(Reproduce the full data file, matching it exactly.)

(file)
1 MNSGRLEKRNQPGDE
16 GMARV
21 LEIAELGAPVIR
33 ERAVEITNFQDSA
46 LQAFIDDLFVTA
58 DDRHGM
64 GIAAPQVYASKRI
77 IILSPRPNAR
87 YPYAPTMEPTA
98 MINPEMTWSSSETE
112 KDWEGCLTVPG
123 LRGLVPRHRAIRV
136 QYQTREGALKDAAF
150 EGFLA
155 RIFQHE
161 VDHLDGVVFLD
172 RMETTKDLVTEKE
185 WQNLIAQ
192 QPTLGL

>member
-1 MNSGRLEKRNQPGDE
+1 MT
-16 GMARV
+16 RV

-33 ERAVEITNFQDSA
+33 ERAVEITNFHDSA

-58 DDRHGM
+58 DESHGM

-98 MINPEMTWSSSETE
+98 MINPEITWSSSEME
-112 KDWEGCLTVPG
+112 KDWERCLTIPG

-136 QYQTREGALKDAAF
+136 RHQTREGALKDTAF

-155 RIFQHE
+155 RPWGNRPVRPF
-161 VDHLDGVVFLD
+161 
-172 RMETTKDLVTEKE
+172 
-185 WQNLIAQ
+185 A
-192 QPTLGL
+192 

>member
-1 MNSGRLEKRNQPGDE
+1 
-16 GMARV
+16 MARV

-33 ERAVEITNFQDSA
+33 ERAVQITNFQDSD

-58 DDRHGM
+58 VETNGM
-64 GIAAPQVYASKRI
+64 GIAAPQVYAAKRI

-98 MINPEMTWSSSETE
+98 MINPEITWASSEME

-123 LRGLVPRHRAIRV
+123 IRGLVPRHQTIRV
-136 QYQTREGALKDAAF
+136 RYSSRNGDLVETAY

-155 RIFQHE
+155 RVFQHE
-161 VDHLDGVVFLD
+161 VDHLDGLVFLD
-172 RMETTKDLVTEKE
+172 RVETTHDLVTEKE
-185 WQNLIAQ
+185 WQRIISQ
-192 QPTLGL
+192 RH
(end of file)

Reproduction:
1 MNSGRLEKRNQPGDE
16 GMARV
21 LEIAELGAPVIR
33 ERAVEITNFQDSA
46 LQAFIDDLFVTA
58 DDRHGM
64 GIAAPQVYASKRI
77 IILSPRPNAR
87 YPYAPTMEPTA
98 MINPEMTWSSSETE
112 KDWEGCLTVPG
123 LRGLVPRHRAIRV
136 QYQTREGALKDAAF
150 EGFLA
155 RIFQHE
161 VDHLDGVVFLD
172 RMETTKDLVTEKE
185 WQNLIAQ
192 QPTLGL

>member
-1 MNSGRLEKRNQPGDE
+1 MT
-16 GMARV
+16 RV

-33 ERAVEITNFQDSA
+33 ERAVEITNFHDSA

-58 DDRHGM
+58 DESHGM

-98 MINPEMTWSSSETE
+98 MINPEITWSSSEME
-112 KDWEGCLTVPG
+112 KDWERCLTIPG

-136 QYQTREGALKDAAF
+136 RHQTREGALKDTAF

-155 RIFQHE
+155 RPWGNRPVRPF
-161 VDHLDGVVFLD
+161 
-172 RMETTKDLVTEKE
+172 
-185 WQNLIAQ
+185 A
-192 QPTLGL
+192 

>member
-1 MNSGRLEKRNQPGDE
+1 
-16 GMARV
+16 MARV

-33 ERAVEITNFQDSA
+33 ERAVQITNFQDSD

-58 DDRHGM
+58 VETNGM
-64 GIAAPQVYASKRI
+64 GIAAPQVYAAKRI

-98 MINPEMTWSSSETE
+98 MINPEITWASSEME

-123 LRGLVPRHRAIRV
+123 IRGLVPRHQTIRV
-136 QYQTREGALKDAAF
+136 RYSSRNGDLVETAY

-155 RIFQHE
+155 RVFQHE
-161 VDHLDGVVFLD
+161 VDHLDGLVFLD
-172 RMETTKDLVTEKE
+172 RVETTHDLVTEKE
-185 WQNLIAQ
+185 WQRIISQ
-192 QPTLGL
+192 RH